Winslow Homer (1836-1910)
Historic American Painting, Works on Paper, and Printmaking
Winslow Homer was born in Boston, Massachusetts, and grew up in Cambridge, Mass. At age 19, Homer was apprenticed to Boston commercial lithographer, John H. Bufford. Soon after, in 1857, he began free-lancing as an illustrator for Harper's Weekly magazine. He moved to New York in 1859 and worked for Harper's while taking evening life-drawing classes at the National Academy of Design, and taking a few painting lessons from a genre and landscape painter. He was sent by Harper's to Washington, D. C. to cover the inauguration of Abraham Lincoln, and, after the Civil War erupted, to record the activities of the Army of the Potomac. During the war, Homer traveled between New York, where he continued his drawing classes at the National Academy, and Virginia where he illustrated various campaigns for Harper's.
Homer made his artistic debut with two paintings at the National Academy annual exhibition in 1863, to considerable critical acclaim. In 1864, Homer was elected an Associate Academician, and in 1865, a full Academician. He sailed for France in 1866, spending a year in the artists' colony in Cernay-la-ville. His now famous paintings, Prisoners from the Front, and The Bright Side were exhibited at the Paris Exposition Universelle.
The 1870s was a significant decade in Homer's development. He made his first of many trips to the Adirondack Mountains in upper New York State in 1870; in 1871, he moved to the Tenth Street Studio Building, a center of artistic activity where other important American artists had their studios at that time, including Frederic E. Church, John La Farge, Sanford R. Gifford and John Ferguson Weir. In 1873, Homer summered at Gloucester, Massachusetts, and began his first serious watercolors, some of which were exhibited the following year at the annual exhibition of the American Society of Painters in Watercolor. In 1875, he first visited Prout's Neck, Maine (where he settled in 1883), and ended his career as a commercial illustrator. The following year, he first spent time at friend Lawson Valentine's Houghton's Farm in Mountainsville, New York, where he began a series of delightful watercolors of children and young people in the outdoors, enjoying various summertime pleasures.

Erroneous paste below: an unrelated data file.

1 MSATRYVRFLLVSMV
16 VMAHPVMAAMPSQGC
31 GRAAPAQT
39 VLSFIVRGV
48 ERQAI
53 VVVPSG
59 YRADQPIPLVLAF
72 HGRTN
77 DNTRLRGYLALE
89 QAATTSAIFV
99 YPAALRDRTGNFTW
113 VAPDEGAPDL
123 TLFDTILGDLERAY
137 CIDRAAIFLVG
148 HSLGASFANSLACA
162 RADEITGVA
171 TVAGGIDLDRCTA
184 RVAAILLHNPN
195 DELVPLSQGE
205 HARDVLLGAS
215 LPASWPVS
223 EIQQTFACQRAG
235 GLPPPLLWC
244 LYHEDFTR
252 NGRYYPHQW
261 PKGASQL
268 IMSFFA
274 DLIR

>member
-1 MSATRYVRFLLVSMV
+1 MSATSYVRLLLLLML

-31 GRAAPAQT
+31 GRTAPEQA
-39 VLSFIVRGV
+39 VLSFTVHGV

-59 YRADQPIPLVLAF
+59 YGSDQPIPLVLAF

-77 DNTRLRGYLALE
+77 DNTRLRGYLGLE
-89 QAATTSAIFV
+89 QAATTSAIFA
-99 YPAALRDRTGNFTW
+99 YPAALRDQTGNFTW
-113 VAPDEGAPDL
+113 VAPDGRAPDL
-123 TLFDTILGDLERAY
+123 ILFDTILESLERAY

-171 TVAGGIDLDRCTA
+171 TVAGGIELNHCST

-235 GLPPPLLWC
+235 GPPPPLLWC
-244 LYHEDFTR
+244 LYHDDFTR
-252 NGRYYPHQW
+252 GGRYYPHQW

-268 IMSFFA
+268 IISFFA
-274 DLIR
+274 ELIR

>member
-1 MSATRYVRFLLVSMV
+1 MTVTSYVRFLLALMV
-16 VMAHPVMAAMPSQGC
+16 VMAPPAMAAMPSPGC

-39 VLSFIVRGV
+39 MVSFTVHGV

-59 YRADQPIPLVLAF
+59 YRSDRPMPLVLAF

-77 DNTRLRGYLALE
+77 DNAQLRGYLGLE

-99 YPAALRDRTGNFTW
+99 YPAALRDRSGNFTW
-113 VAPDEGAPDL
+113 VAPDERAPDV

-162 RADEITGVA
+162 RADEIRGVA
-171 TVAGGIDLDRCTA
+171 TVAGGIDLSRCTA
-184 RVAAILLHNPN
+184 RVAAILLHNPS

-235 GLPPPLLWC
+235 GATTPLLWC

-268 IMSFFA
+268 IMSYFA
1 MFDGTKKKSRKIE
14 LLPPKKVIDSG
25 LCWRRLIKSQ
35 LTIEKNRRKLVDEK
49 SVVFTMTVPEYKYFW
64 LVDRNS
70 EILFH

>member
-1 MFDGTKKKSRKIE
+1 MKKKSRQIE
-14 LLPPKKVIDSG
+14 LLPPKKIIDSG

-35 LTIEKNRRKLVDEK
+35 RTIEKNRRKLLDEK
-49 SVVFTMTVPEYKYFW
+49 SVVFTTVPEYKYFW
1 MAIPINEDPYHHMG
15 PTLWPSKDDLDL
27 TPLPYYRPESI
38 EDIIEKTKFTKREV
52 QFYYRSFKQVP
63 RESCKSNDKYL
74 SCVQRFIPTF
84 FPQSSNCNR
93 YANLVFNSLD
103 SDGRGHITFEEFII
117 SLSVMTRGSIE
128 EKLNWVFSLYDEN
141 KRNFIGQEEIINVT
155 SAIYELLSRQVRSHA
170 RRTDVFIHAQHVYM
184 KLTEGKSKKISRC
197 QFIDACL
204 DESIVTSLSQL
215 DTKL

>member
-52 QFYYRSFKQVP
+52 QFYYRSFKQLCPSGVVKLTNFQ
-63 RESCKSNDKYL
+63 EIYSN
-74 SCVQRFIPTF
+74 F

Between 1881 and 1882, he spent nearly two years at Cullercoats, near Newcastle, England, and produced a striking series of watercolors and oils depicting the life of the sea-faring culture along that rugged coast. After his return to New York, he settled in Prout's Neck Maine, and began his annual wintertime trips to Florida, Cuba, Bermuda, and the Bahamas, a habit he continued until 1909. Between 1884 and 1887, he produced the series of oils which firmly established his reputation: The Life Line, The Herring Net, The Fog Warning, Lost in the Grand Banks, Breezing Up, Undertow, and Eight Bells. In 1889, Homer began regular trips to the Adirondacks, and in 1890, he produced his first seascapes.
Homer was a regular participant in annual exhibitions, showing his oils and watercolors in New York, Boston, Pittsburgh, and Philadelphia. His paintings were often awarded gold medals. Homer exhibited fifteen paintings in 1893 at the Chicago World's Fair. Beginning in 1900, museums, such as the Metropolitan Museum of Art, began to purchase his oils. His reputation as one of America's most significant artists has never waned. He was recognized early on as a realist who was consistently devoted to revealing truth. His subjects ranged from children at work and play, to men and women and the harsh realities they faced in their everyday lives, to the inner quiet of woods shattered by greedy huntsmen and woodsmen, to the glorious color of Caribbean light, to the sea restlessly and relentlessly pounding the rocky and inhospitable shores of Maine.
Selected Permanent Collections:
Addison Gallery of American Art, Phillips Academy, Andover, Massachusetts
Art Institute of Chicago
The Fine Arts Museum of San Francisco
Metropolitan Museum of Art
Museum of Fine Arts, Boston
National Gallery of Art, Washington, D. C.
Pennsylvania Academy of the Fine Arts, Philadelphia
Philadelphia Museum of Art
The Sterling and Francine Clark Art Institute, Williamstown, Massachusetts
Yale University Art Gallery, New Haven, Connecticut